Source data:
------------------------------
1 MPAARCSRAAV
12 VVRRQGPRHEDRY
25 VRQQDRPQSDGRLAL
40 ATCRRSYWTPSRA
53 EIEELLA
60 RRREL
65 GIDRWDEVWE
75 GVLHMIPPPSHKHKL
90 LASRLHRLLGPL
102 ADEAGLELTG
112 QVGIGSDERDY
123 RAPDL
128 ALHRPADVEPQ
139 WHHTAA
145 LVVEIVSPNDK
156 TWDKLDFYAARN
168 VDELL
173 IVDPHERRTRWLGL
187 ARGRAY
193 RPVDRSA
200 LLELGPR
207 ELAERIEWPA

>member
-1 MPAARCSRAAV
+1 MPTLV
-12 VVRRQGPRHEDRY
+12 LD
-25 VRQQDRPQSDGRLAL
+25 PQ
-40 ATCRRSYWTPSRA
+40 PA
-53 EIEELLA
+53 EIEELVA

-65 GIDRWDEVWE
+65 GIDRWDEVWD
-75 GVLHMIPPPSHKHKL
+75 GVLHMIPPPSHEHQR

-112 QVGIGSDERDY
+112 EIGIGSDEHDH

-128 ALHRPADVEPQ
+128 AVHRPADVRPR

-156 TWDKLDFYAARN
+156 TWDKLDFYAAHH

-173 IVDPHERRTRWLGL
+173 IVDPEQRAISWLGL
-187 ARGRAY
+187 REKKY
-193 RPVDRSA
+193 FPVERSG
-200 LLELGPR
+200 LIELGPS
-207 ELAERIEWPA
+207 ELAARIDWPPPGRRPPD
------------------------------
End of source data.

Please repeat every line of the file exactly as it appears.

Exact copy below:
1 MPAARCSRAAV
12 VVRRQGPRHEDRY
25 VRQQDRPQSDGRLAL
40 ATCRRSYWTPSRA
53 EIEELLA
60 RRREL
65 GIDRWDEVWE
75 GVLHMIPPPSHKHKL
90 LASRLHRLLGPL
102 ADEAGLELTG
112 QVGIGSDERDY
123 RAPDL
128 ALHRPADVEPQ
139 WHHTAA
145 LVVEIVSPNDK
156 TWDKLDFYAARN
168 VDELL
173 IVDPHERRTRWLGL
187 ARGRAY
193 RPVDRSA
200 LLELGPR
207 ELAERIEWPA

>member
-1 MPAARCSRAAV
+1 MPTLV
-12 VVRRQGPRHEDRY
+12 LD
-25 VRQQDRPQSDGRLAL
+25 PQ
-40 ATCRRSYWTPSRA
+40 PA
-53 EIEELLA
+53 EIEELVA

-65 GIDRWDEVWE
+65 GIDRWDEVWD
-75 GVLHMIPPPSHKHKL
+75 GVLHMIPPPSHEHQR

-112 QVGIGSDERDY
+112 EIGIGSDEHDH

-128 ALHRPADVEPQ
+128 AVHRPADVRPR

-156 TWDKLDFYAARN
+156 TWDKLDFYAAHH

-173 IVDPHERRTRWLGL
+173 IVDPEQRAISWLGL
-187 ARGRAY
+187 REKKY
-193 RPVDRSA
+193 FPVERSG
-200 LLELGPR
+200 LIELGPS
-207 ELAERIEWPA
+207 ELAARIDWPPPGRRPPD